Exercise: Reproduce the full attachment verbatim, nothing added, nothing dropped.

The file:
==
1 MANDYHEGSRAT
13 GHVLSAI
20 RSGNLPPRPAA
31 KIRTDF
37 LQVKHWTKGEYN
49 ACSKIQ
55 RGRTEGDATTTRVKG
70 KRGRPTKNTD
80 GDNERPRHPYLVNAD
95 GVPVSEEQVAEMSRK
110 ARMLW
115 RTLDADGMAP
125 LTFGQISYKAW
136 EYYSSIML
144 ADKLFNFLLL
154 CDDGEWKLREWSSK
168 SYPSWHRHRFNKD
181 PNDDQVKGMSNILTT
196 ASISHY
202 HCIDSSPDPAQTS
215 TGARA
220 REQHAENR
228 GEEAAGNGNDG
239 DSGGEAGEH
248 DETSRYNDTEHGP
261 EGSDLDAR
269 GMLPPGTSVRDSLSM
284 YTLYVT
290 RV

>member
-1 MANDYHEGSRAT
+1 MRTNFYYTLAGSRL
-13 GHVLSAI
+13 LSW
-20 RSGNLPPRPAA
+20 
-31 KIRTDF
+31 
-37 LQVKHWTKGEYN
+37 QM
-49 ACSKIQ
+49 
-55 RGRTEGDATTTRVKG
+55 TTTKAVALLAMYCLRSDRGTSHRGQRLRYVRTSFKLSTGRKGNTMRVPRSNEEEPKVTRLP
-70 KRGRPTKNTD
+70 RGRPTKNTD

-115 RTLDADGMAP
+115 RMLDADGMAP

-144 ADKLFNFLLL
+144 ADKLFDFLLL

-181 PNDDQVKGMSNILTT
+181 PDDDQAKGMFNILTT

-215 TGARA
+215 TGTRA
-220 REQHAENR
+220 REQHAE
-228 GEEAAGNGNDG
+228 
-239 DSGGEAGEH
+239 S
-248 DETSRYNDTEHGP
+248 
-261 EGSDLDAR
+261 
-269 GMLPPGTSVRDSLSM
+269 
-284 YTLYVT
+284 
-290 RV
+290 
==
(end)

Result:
1 MANDYHEGSRAT
13 GHVLSAI
20 RSGNLPPRPAA
31 KIRTDF
37 LQVKHWTKGEYN
49 ACSKIQ
55 RGRTEGDATTTRVKG
70 KRGRPTKNTD
80 GDNERPRHPYLVNAD
95 GVPVSEEQVAEMSRK
110 ARMLW
115 RTLDADGMAP
125 LTFGQISYKAW
136 EYYSSIML
144 ADKLFNFLLL
154 CDDGEWKLREWSSK
168 SYPSWHRHRFNKD
181 PNDDQVKGMSNILTT
196 ASISHY
202 HCIDSSPDPAQTS
215 TGARA
220 REQHAENR
228 GEEAAGNGNDG
239 DSGGEAGEH
248 DETSRYNDTEHGP
261 EGSDLDAR
269 GMLPPGTSVRDSLSM
284 YTLYVT
290 RV

>member
-1 MANDYHEGSRAT
+1 MRTNFYYTLAGSRL
-13 GHVLSAI
+13 LSW
-20 RSGNLPPRPAA
+20 
-31 KIRTDF
+31 
-37 LQVKHWTKGEYN
+37 QM
-49 ACSKIQ
+49 
-55 RGRTEGDATTTRVKG
+55 TTTKAVALLAMYCLRSDRGTSHRGQRLRYVRTSFKLSTGRKGNTMRVPRSNEEEPKVTRLP
-70 KRGRPTKNTD
+70 RGRPTKNTD

-115 RTLDADGMAP
+115 RMLDADGMAP

-144 ADKLFNFLLL
+144 ADKLFDFLLL

-181 PNDDQVKGMSNILTT
+181 PDDDQAKGMFNILTT

-215 TGARA
+215 TGTRA
-220 REQHAENR
+220 REQHAE
-228 GEEAAGNGNDG
+228 
-239 DSGGEAGEH
+239 S
-248 DETSRYNDTEHGP
+248 
-261 EGSDLDAR
+261 
-269 GMLPPGTSVRDSLSM
+269 
-284 YTLYVT
+284 
-290 RV
+290 